Joyelle Nicole Johnson timestamps her personal growth with ‘Yell Joy’

Photo Credit: Mindy Tucker

The material that makes up Joyelle Nicole Johnson’s debut album was essentially in the works for the entirety of her 15 years in comedy up to this point. However, the nerves surrounding releasing it still played a factor because, as she attributes to Erykah Badu, she’s an artist and she’s sensitive about her shit.

Picking from the best of her recorded sets at both The Comedy Cellar and The Village Underground from the last few years, Yell Joy is almost as chronologically representative of a career on the daily grind as you can get. But even with its timely and relevant takes on matters of love, relationships, race and social justice issues, Johnson wasn’t really aiming for an album, at least until it became clear to her that she could make it work the way she envisioned it. And she’s sure happy it turned out the way it did.

“I’m just proud of the fact that I was able to have a product, [especially since] it’s my first album, and it was made without the thought of having those sets becoming an album, so I didn’t have that pressure,” Johnson tells Vanyaland. “Those just happened to be awesome sets that I had at the Village Underground and Comedy Cellar, so I’m just happy I was able to find some place for them to go.”

With the album’s recording separated by a year, at the earliest, Johnson sees her jokes, specifically her material about dating and relationships, as a timestamp of where she was, mentally and emotionally, at that time. While she loves the outcome, she’s delighted to look back and reflect on the time capsule of sorts that will leave darker days, as well as any relevant mention of Donald Trump, in the rearview.

“I’ve definitely grown as a human to where I can find the humor in my hate and disdain for everything, so I’m thankful that I can say it, where a lot of people get their feelings bottled up and don’t express emotion, but being able to express that emotion onstage is therapeutic,” says Johnson. “A lot of comics talk about how the stage is also our therapy, and being to get up there and yell about things that I hate helps me not hate things as much. I mean, I still hate a lot of stuff, but I’ve definitely evolved.”

Attributing the setup of the album, which is presented in four “volumes” with a nod to a four-show weekend stint at the comedy club, to the creatives at Blonde Medicine, Johnson is happy that she could offer a glimpse into the environment of the “hit ‘em and quit ‘em” 15-minute sets on the New York club circuit that she loves so much.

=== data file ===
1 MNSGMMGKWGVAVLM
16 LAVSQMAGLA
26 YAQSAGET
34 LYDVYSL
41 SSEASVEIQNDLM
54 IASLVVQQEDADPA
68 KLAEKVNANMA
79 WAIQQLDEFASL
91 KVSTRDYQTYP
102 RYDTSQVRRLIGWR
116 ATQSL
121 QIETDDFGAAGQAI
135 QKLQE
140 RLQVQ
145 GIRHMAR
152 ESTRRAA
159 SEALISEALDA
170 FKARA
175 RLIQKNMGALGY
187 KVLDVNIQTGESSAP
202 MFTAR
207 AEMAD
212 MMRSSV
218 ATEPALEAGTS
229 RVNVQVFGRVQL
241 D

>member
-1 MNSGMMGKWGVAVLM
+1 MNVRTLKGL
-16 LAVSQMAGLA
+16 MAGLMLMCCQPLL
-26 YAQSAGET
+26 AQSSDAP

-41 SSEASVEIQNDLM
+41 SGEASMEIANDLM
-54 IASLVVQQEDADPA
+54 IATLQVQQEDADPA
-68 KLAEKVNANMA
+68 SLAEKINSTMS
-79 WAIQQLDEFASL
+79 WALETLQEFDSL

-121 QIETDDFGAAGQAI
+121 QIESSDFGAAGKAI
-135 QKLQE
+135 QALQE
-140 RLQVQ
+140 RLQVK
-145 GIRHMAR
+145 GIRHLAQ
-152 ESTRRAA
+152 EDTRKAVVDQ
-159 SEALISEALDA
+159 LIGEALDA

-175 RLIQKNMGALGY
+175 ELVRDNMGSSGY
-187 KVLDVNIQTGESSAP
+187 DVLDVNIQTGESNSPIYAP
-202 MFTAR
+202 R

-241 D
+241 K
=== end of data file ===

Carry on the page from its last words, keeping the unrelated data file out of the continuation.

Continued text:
But beyond the feel of the album, the biggest significance for Johnson was the ability to release the record on Juneteenth. As an African-American and a descendant of slaves, the comic and women’s reproductive rights activist wants to further the conversation about the history of the now-federal holiday.

“That’s a date that I’ve known about most of my life, but America buried that history, and now people are just starting to remember that Juneteenth is a thing,” says Johnson. “So, if I can have an album that celebrates freedom for me and for other people, but also celebrates the issues we have in America, I love that date, and I want people to hear that date, and look it up, and gain some more knowledge about our history.”

In a year that has brought years of touring and nightly sets to fruition, including a late-night on The Tonight Show back in May, Johnson is looking forward to seeing how the album grabs the attention of people a bit more, especially since the project came out of finding life for files that were just sitting on her hard drive.

At the end of the day, not only does Johnson hope the gamut of emotion in the material is felt as much as the environment of the club, but she’s also hoping that her honesty shines through above all else because, quite frankly, that’s what it’s always been about.

“It’s totally me, and it’s me just being honest, and there are going to be some people who are against that,” says Johnson. “I had some men dip into my DMs after the Fallon set accusing me of hate speech and saying I was sexist, and all this other stuff, and if that was your takeaway, that was your takeaway, and at the end of the day, Joyelle being honestly Joyelle throughout different parts of her career is what this album represents.”